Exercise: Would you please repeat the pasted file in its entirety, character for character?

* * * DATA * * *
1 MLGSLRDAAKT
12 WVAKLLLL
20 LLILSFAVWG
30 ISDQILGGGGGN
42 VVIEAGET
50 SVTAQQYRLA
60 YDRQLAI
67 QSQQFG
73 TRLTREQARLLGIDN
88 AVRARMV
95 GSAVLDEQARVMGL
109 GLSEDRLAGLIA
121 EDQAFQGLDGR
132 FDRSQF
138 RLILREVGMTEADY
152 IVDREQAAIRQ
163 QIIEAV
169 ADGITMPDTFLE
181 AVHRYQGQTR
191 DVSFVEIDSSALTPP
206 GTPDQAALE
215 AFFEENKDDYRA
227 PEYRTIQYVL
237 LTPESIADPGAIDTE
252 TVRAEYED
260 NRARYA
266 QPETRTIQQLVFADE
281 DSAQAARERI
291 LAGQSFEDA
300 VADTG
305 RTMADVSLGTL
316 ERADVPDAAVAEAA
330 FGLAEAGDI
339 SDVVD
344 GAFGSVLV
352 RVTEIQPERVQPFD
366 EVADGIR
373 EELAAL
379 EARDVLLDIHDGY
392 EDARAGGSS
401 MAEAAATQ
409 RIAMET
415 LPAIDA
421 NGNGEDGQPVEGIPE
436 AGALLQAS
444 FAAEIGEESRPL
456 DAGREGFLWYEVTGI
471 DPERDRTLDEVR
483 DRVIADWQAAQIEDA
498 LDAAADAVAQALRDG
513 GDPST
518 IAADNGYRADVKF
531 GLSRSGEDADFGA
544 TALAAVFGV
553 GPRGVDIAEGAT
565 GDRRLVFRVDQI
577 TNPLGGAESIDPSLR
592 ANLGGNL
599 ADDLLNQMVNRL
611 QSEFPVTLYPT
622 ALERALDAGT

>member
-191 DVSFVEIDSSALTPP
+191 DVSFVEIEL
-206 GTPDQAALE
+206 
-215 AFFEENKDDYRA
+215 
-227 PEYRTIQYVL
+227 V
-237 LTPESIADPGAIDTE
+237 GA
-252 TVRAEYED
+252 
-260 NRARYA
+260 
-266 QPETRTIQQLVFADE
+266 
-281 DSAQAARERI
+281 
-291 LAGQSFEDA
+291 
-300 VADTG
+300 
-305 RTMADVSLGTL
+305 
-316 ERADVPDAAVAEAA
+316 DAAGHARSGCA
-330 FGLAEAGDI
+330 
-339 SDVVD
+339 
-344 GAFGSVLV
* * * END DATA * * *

1 MLGSLRDAAKT
12 WVAKLLLL
20 LLILSFAVWG
30 ISDQILGGGGGN
42 VVIEAGET
50 SVTAQQYRLA
60 YDRQLAI
67 QSQQFG
73 TRLTREQARLLGIDN
88 AVRARMV
95 GSAVLDEQARVMGL
109 GLSEDRLAGLIA
121 EDQAFQGLDGR
132 FDRSQF
138 RLILREVGMTEADY
152 IVDREQAAIRQ
163 QIIEAV
169 ADGITMPDTFLE
181 AVHRYQGQTR
191 DVSFVEIDSSALTPP
206 GTPDQAALE
215 AFFEENKDDYRA
227 PEYRTIQYVL
237 LTPESIADPGAIDTE
252 TVRAEYED
260 NRARYA
266 QPETRTIQQLVFADE
281 DSAQAARERI
291 LAGQSFEDA
300 VADTG
305 RTMADVSLGTL
316 ERADVPDAAVAEAA
330 FGLAEAGDI
339 SDVVD
344 GAFGSVLV
352 RVTEIQPERVQPFD
366 EVADGIR
373 EELAAL
379 EARDVLLDIHDGY
392 EDARAGGSS
401 MAEAAATQ
409 RIAMET
415 LPAIDA
421 NGNGEDGQPVEGIPE
436 AGALLQAS
444 FAAEIGEESRPL
456 DAGREGFLWYEVTGI
471 DPERDRTLDEVR
483 DRVIADWQAAQIEDA
498 LDAAADAVAQALRDG
513 GDPST
518 IAADNGYRADVKF
531 GLSRSGEDADFGA
544 TALAAVFGV
553 GPRGVDIAEGAT
565 GDRRLVFRVDQI
577 TNPLGGAESIDPSLR
592 ANLGGNL
599 ADDLLNQMVNRL
611 QSEFPVTLYPT
622 ALERALDAGT

>member
-191 DVSFVEIDSSALTPP
+191 DVSFVEIEL
-206 GTPDQAALE
+206 
-215 AFFEENKDDYRA
+215 
-227 PEYRTIQYVL
+227 V
-237 LTPESIADPGAIDTE
+237 GA
-252 TVRAEYED
+252 
-260 NRARYA
+260 
-266 QPETRTIQQLVFADE
+266 
-281 DSAQAARERI
+281 
-291 LAGQSFEDA
+291 
-300 VADTG
+300 
-305 RTMADVSLGTL
+305 
-316 ERADVPDAAVAEAA
+316 DAAGHARSGCA
-330 FGLAEAGDI
+330 
-339 SDVVD
+339 
-344 GAFGSVLV